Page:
The French jurist Carré de Malberg, who states that the notion of national sovereignty is considered in France to be one of the fundamental principles of public law and of the organization of the public powers, points out that the theory was invented for the negative purpose of denying the old absolutist principle of the sovereignty of the monarch.
It was intended to mean also, contrary to the teaching of Rousseau, that sovereignty in France was not divided into some forty million fragments, each individual exercising a portion of it, but it resided in the collectivity as a whole viewed as a corporate person. It was an affirmation of the principle that sovereignty is a power of the nation personified, that is, the state, and a denial of the principle of individual sovereignty ?
The conception of sovereignty as residing in the nation personified as the state is of course an abstraction since it can be exercised by or manifested only through physical persons or institutions. National sovereignty is of course not necessarily the same thing as the sovereignty of the people, and it would not be such in a state where a system of approximate universal suffrage did not exist.
The sovereignty of Reason or Justice:-
A few writers, mostly French, have defended what they call the sovereignty of reason or justice, the, only legitimate sovereignty, they say, that can be idefendedj because it rests upon right rather than upon physical power or force. This conception is highly abstract and represents an attempt to define sovereignty in terms of ethical rather than legal principles.
De Facto Sovereignty:-
In the next place, a distinction may be made between the sovereignty which is actually able to make its Will prevail, though it may be without legal basis, and the sovereignty which according to the legal right is entitled to the obedience of the people, but which in fact may be temporarily displaced in consequence of revolution or expulsion by a usurper The person or body of persons who or which for the time is able to enforce obedience or in whose rule the people voluntarily, acquiesce is the de facto sovereign, although he or it is not necessarily the de jure sovereign.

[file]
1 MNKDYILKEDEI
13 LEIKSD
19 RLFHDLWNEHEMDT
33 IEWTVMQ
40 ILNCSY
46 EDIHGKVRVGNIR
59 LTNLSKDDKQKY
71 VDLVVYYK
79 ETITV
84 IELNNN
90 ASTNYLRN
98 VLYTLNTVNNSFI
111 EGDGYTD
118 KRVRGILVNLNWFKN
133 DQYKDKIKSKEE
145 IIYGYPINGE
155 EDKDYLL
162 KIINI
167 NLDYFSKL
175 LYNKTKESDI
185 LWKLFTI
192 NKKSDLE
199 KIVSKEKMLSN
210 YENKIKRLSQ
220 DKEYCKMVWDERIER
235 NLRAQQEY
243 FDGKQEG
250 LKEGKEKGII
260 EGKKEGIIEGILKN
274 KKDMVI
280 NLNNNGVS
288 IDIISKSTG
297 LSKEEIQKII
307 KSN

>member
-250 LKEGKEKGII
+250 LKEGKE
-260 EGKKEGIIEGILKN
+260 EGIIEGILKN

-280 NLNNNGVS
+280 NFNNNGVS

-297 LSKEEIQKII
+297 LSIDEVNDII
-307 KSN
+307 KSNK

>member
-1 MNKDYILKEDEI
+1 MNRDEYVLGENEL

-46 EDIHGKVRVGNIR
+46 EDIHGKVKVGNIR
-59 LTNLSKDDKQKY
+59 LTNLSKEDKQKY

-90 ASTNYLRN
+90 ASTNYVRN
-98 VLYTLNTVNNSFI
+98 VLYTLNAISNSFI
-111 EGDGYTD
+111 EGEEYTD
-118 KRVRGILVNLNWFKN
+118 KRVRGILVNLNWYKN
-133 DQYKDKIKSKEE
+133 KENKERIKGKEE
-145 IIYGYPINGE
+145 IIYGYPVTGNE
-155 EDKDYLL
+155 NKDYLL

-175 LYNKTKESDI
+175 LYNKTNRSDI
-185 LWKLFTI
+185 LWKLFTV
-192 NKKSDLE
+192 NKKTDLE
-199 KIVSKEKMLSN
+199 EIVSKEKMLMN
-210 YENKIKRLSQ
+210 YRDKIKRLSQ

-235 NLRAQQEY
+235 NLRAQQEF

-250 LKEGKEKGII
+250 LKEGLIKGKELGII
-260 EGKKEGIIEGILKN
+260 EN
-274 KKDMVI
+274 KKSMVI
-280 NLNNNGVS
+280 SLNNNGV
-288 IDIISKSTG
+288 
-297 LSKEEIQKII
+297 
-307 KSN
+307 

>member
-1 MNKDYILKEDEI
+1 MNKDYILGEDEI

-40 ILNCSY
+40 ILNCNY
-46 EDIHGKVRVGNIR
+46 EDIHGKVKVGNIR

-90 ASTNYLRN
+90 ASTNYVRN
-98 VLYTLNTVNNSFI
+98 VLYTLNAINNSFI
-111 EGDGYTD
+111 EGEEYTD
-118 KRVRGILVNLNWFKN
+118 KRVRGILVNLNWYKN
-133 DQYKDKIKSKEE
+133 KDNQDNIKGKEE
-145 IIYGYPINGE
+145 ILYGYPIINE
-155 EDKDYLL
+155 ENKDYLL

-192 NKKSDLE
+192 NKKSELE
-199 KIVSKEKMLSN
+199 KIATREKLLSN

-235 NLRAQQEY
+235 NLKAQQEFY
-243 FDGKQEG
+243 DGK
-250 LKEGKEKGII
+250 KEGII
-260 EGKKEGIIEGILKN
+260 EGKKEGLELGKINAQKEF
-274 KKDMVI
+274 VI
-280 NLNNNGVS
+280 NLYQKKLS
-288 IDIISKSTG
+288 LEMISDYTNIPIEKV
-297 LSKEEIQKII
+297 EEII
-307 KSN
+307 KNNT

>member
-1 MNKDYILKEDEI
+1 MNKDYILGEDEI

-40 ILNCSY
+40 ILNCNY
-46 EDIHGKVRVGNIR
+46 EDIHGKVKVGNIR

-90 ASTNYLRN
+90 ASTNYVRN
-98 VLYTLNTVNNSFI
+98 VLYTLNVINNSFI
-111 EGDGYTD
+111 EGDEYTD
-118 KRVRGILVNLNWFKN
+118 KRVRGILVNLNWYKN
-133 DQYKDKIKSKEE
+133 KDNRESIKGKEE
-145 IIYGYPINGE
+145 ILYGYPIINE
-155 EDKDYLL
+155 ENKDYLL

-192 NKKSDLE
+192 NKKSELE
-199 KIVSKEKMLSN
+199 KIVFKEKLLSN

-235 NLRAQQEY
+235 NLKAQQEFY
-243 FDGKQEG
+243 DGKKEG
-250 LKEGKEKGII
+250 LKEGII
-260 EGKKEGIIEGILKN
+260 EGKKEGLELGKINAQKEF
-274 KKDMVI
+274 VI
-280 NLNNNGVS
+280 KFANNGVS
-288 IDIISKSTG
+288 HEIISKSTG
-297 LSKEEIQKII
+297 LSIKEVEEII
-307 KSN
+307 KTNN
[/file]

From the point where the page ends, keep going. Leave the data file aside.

Thus sovereign may be a usurping king, a self-constituted assembly, a military dictator, or even a priest or a prophet, in either case, the sovereignty rests upon physical power or spiritual influence rather than upon legal right History abounds in examples of such sovereignties.
Cromwell, after he had dissolved the Long Parliament, Napoleon, after he had overthrown the Directory, the English convention which offered the crown to William and Mary, the Southern Confederacy from 1861 to 1865, the Bolshevist regime in Russia following the Revolution of 1917, are instances of actual sovereignties which rested upon no legal basis, though some of them ultimately became de jure sovereignties through general acquiescence of the people and by recognition of foreign governments.
The temporary occupation of part of a state’s territory by a hostile army when the commander diSplaces the local authority and exacts obedience from the inhabitants is another example of de facto sovereignty of which history affords many instances. In some of the instances cited above, the usurping sovereign expelled the legal sovereign from his legally rightful seat and by force compelled the obedience of the inhabitants.
De Jure Sovereignty:-
De jure sovereignty, on the other hand, has its foundation in law, not in physical power alone, and the person or body of persons by whom it is exercised can always show a legal right to rule. This is the sovereignty which the law recognizes and to which it attributes the right to govern and exact obedience. It does not depend for its validity upon obedience actually rendered, for the law assumes the obedience to be enforceable.